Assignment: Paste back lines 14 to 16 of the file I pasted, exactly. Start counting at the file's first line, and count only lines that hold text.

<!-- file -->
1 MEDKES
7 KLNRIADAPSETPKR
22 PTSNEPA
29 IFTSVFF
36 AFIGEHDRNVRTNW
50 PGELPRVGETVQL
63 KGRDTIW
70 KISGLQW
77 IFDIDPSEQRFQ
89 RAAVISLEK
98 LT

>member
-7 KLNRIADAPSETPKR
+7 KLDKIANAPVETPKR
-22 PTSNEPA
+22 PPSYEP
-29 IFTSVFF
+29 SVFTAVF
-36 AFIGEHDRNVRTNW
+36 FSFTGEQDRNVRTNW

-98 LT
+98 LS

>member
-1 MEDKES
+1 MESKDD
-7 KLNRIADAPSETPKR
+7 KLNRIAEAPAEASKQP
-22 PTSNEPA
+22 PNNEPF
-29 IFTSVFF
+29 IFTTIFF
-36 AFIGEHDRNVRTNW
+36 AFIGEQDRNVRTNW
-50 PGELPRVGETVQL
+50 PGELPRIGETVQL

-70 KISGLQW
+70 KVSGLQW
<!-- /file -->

+7 KLDKIANAPVETPKR
-22 PTSNEPA
+22 PPSYEP